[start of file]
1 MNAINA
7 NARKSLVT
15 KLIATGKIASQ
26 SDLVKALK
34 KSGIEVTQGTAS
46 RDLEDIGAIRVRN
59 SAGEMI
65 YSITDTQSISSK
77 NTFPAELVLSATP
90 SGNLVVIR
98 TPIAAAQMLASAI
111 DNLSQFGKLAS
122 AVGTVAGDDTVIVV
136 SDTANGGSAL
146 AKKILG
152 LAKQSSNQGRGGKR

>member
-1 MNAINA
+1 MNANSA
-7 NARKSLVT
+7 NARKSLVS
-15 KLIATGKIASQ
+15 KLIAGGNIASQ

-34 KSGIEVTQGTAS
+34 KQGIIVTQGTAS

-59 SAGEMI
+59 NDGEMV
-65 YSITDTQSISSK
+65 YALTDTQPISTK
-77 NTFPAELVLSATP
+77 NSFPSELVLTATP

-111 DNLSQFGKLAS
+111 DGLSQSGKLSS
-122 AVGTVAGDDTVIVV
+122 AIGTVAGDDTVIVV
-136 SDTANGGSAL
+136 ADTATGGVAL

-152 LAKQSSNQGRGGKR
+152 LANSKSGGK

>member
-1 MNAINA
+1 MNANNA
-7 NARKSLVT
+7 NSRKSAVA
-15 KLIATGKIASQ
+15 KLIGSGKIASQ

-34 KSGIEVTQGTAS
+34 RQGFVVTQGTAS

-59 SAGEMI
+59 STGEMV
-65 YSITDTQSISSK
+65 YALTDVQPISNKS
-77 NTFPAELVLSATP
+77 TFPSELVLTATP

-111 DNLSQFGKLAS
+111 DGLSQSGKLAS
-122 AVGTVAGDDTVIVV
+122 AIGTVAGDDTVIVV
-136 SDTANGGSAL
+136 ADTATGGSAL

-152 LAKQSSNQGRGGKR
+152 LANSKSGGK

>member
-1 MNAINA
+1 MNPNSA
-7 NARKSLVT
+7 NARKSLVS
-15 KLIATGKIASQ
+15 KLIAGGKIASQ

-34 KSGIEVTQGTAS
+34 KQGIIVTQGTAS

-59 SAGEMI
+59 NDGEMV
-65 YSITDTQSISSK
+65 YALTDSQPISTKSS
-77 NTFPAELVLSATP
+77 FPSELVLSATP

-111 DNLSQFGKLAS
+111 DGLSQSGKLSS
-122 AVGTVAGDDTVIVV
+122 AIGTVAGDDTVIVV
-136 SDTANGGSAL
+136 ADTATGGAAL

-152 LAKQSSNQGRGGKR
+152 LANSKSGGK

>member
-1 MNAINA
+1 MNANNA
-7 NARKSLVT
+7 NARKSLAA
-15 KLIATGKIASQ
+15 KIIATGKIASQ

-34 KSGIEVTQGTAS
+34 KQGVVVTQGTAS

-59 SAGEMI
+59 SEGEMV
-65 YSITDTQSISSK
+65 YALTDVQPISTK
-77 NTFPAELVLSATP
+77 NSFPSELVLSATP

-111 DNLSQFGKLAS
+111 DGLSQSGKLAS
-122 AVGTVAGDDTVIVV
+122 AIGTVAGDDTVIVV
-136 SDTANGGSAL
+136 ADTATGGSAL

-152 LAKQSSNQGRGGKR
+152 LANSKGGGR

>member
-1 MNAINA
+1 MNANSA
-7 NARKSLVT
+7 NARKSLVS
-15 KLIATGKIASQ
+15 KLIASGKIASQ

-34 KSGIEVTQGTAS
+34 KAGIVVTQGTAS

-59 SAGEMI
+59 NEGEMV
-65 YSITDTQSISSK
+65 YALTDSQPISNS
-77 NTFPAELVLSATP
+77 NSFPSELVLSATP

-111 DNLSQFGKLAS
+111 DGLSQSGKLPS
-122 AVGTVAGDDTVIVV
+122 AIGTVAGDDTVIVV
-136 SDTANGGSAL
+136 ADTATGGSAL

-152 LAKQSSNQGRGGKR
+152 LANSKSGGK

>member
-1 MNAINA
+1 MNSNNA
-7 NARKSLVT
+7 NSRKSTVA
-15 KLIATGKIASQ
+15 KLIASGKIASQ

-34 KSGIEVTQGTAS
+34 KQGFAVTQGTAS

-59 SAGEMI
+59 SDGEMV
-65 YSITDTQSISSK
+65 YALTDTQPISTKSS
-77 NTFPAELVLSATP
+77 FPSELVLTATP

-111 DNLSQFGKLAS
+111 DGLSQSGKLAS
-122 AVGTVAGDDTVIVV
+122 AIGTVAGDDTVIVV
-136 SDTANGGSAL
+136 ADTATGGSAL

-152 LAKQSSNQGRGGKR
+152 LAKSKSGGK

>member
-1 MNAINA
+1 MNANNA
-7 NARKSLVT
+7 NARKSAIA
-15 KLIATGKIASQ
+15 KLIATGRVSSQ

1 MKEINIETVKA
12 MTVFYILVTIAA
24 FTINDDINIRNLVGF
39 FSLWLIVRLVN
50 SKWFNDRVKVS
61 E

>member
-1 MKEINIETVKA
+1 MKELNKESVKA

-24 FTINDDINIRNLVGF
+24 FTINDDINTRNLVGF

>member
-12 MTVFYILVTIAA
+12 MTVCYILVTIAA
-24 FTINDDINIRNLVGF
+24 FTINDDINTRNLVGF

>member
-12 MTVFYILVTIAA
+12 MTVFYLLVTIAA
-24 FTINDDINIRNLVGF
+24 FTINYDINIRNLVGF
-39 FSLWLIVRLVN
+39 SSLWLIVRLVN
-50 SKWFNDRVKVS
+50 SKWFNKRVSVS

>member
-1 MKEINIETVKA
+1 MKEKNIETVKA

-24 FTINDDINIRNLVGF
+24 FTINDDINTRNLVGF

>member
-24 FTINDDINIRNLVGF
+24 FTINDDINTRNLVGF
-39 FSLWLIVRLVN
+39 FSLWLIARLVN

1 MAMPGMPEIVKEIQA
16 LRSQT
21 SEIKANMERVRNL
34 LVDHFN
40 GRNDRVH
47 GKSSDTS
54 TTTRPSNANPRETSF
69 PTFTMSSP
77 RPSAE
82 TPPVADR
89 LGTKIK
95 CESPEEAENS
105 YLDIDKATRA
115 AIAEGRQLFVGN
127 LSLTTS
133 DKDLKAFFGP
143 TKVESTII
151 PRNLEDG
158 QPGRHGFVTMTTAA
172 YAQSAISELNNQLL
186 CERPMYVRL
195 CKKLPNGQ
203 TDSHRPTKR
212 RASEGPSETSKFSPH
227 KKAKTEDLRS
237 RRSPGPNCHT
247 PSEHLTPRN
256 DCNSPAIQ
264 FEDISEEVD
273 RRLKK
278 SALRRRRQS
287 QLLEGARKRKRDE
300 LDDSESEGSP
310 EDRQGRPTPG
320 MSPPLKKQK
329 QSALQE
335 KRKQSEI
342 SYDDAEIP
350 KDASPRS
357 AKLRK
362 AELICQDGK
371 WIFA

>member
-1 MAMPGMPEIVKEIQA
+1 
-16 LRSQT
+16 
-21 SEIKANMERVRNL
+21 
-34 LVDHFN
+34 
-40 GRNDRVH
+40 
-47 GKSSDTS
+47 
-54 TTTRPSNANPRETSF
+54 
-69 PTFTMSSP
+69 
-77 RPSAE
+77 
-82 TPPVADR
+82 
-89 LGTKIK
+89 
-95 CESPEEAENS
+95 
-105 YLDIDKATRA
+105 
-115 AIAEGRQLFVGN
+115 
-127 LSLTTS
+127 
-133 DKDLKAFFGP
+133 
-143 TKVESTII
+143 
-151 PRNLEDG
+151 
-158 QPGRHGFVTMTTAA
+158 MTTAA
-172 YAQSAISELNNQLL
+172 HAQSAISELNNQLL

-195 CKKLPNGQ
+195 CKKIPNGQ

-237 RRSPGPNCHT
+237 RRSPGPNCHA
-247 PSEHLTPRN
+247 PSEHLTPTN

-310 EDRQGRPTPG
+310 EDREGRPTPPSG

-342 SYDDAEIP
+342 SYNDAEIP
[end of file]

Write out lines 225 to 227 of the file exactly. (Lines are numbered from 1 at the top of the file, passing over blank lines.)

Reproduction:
264 FEDISEEVD
273 RRLKK
278 SALRRRRQS